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**E-Mail: henryh1@nku.edu Web Site: www.nku.edu/~henryh1/**

PHY 110, Introduction to Physics Dr. Henry SC 453, (alt ) Web Site: © Hugh Henry, 2008

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**Initial beside Your Name on the Sheet on the Front Table**

If you are Tardy Initial beside Your Name on the Sheet on the Front Table

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Chapter 7 Electricity © Hugh Henry, 2008 Electricity

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Electric charge Electric charge is an inherent physical property of certain subatomic particles that is responsible for electrical and magnetic phenomena. Charge is represented by the symbol q. The SI units of charge is the coulomb (C). Like mass, electric charge is a fundamental property of matter. Unlike mass, there are two types of charge: Positive and Negative.

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**Electric charge, cont’d**

Recall that every atom is composed of electrons surrounding a nucleus. The nucleus contains: protons — positive charge. neutrons — no charge. Electrons — negative charge. An atom’s atomic number is the number of protons in the nucleus.

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**Electric charge, cont’d**

Consider how remarkable it is that the electron charge and proton charge are virtually identical

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**Electric charge, cont’d**

An atom’s charge is neutral if it has the same number of protons and electrons. An atom is said to be ionized if the number of electrons and protons is different.

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**Electric charge, cont’d**

If the protons outnumber the electrons, there is more positive charge. We call such an atom a positive ion. If the electrons outnumber the protons, there is more negative charge. We call such an atom a negative ion. Negative Ion Positive Ion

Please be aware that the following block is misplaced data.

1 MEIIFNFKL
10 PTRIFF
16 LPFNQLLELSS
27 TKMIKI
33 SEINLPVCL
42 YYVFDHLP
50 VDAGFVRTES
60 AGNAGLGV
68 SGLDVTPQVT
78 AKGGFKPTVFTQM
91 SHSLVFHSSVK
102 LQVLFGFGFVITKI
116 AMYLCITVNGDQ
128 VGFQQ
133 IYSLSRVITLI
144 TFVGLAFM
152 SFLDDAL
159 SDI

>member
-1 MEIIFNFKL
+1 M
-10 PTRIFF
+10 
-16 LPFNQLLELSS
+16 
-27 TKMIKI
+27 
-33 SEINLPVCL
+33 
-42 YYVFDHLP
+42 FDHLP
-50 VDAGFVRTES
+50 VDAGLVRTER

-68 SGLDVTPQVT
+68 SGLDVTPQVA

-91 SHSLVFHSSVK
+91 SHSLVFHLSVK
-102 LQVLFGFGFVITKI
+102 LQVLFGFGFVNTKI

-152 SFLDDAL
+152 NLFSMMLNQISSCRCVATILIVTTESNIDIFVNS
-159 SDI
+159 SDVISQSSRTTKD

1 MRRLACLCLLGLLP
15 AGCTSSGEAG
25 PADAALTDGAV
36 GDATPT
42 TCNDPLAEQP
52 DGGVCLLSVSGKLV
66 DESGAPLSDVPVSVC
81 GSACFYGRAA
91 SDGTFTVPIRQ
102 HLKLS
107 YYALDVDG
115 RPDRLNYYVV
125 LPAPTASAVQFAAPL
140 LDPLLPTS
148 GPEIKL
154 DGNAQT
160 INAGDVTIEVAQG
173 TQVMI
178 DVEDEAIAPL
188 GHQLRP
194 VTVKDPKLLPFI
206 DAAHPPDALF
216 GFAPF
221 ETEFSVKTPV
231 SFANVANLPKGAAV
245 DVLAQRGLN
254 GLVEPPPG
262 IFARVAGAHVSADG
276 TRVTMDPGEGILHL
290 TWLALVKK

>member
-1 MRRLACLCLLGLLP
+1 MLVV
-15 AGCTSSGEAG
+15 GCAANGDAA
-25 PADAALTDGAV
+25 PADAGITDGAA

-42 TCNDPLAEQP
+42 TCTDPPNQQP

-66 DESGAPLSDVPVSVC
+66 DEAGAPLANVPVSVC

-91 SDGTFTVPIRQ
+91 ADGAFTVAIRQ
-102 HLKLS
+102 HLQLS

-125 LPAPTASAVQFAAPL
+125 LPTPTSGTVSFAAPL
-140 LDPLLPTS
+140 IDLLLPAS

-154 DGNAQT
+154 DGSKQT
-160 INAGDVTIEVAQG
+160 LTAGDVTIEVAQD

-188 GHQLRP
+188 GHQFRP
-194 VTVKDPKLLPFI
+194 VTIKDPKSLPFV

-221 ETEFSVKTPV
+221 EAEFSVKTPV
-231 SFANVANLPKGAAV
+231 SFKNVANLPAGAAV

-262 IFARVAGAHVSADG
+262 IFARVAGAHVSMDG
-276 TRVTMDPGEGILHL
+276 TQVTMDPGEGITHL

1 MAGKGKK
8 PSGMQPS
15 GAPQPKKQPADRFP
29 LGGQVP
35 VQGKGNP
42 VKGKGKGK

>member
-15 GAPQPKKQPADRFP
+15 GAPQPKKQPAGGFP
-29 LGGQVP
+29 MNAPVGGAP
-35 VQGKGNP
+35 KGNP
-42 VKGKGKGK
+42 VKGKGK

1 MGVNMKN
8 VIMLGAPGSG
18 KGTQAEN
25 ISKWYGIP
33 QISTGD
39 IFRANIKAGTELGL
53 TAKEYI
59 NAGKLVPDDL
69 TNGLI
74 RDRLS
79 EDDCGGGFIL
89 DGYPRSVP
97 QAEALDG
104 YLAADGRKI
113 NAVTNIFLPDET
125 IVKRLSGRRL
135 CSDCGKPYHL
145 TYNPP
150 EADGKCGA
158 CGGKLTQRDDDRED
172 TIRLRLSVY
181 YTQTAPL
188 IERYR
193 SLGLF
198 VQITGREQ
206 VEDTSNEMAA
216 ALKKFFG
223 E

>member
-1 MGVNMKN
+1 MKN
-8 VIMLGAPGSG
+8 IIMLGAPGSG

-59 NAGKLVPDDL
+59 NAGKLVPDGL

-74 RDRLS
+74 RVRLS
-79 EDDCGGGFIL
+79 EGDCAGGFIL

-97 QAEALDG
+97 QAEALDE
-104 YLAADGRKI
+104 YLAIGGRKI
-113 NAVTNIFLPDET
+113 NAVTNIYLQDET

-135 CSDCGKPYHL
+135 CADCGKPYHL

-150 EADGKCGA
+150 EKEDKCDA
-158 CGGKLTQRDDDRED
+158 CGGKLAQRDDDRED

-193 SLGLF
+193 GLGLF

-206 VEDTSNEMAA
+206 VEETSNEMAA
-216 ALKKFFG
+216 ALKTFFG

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**Electric charge, cont’d**

Compounds dissolved in liquid break into oppositely charged ions Table Salt dissolved in water

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**Electric force and Coulomb’s law**

Like charges repel, unlike charges attract. When we bring electric charges together, they exert a force on each other. Positive charges attract negative charges. Positive charges repel positive charges. Negative charges attract positive charges. Negative charges repel negative charges.

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**Electric force and Coulomb’s law, cont’d**

Coulomb’s law describes the forces between electric charges. Coulomb’s Law states that the force acting on each of two charged objects is directly proportional to the net charges on the object and inversely proportional to the square of the distance between them:

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**Electric force and Coulomb’s law, cont’d**

The force on q1 is equal and opposite to the force on q2. If the charges increase, the force increases. If the distance increases, the force decreases.

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**Electric force and Coulomb’s law, cont’d**

The proportionality constant has a value of 9×109 N-m2/C2. Coulomb’s law is then: F is in newtons, q1 & q2 are in coulombs, and d is in meters.

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**Electric force and Coulomb’s law, cont’d**

The electrostatic force is similar to gravity. However, the electric force constant is 100 trillion trillion times larger than gravity: Gravitational Force constant = 7 * 10-11 Electrical Force constant = 9 * 109

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Electric field Just as we talk about the gravitational field, we can also define an electric field. The electric field lines indicate the direction of the force on a positive charge.

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**Electric field, cont’d If the field points to the right:**

The force on a positive charge is to the right. The force on a negative charge is to the left. The charges act as if there is a positive charge at the start of the line.

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Electric field, cont’d An electrostatic precipitator (or your furnace electrostatic air cleaner) uses electrostatics. Negatively charged wire charge the dirt passing between the plates. The now negative dirt particles are attracted to the positively charged plates.